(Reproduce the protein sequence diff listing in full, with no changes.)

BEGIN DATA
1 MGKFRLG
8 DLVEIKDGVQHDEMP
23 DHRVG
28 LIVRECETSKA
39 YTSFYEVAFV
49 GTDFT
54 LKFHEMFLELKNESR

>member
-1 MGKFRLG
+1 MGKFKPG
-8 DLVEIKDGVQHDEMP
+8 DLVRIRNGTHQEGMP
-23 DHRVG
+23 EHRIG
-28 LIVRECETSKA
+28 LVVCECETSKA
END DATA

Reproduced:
1 MGKFRLG
8 DLVEIKDGVQHDEMP
23 DHRVG
28 LIVRECETSKA
39 YTSFYEVAFV
49 GTDFT
54 LKFHEMFLELKNESR

>member
-1 MGKFRLG
+1 MGKFKPG
-8 DLVEIKDGVQHDEMP
+8 DLVRIRNGTHQEGMP
-23 DHRVG
+23 EHRIG
-28 LIVRECETSKA
+28 LVVCECETSKA